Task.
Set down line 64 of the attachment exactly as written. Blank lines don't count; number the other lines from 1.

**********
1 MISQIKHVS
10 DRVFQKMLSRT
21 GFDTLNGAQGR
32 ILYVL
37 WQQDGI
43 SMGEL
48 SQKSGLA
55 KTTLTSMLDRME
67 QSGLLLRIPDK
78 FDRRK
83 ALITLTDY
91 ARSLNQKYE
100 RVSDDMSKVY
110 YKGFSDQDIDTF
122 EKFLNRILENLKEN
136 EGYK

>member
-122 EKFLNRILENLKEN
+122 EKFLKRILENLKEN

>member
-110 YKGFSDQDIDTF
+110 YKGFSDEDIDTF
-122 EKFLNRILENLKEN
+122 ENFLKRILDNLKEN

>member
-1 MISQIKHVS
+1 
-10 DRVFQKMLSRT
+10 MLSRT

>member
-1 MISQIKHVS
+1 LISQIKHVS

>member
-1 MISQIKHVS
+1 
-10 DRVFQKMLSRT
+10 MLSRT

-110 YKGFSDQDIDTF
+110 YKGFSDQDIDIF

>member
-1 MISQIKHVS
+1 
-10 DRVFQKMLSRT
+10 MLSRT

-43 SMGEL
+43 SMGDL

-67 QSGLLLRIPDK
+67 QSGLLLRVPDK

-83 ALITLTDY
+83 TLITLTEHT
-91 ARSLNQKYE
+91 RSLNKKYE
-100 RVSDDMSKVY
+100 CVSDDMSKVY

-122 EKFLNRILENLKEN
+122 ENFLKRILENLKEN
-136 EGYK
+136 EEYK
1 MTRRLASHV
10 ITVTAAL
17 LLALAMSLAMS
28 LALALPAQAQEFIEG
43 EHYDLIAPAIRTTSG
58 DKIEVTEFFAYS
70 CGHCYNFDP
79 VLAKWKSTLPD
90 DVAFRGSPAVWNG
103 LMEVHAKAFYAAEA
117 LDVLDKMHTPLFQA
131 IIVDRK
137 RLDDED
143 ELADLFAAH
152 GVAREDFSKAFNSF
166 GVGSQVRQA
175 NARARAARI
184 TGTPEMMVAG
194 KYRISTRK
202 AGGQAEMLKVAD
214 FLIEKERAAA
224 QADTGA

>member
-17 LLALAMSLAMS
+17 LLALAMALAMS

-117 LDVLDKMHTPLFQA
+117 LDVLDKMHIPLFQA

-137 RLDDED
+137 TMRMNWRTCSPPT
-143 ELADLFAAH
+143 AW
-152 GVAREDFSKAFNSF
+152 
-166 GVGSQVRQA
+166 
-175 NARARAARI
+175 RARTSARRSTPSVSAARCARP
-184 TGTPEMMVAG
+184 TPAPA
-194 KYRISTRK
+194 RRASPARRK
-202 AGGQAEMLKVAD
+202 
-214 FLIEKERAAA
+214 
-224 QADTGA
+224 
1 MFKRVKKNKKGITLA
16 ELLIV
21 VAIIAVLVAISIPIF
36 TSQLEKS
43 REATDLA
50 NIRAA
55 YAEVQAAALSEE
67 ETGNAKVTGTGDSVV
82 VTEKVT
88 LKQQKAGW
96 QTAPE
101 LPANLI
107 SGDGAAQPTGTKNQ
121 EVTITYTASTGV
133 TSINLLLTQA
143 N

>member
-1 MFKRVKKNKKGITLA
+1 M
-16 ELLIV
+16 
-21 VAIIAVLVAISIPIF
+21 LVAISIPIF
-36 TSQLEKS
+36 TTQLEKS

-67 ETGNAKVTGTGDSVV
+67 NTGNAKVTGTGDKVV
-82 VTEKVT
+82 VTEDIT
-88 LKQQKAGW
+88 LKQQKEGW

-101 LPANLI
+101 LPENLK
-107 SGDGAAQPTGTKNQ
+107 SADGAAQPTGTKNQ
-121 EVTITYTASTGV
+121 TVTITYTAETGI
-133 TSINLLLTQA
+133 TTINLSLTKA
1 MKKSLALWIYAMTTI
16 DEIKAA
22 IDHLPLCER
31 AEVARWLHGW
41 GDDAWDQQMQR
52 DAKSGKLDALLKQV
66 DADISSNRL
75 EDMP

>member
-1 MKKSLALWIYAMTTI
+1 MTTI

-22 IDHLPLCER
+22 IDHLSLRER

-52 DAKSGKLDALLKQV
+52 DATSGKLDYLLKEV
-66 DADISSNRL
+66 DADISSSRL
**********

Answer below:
58 DKIEVTEFFAYS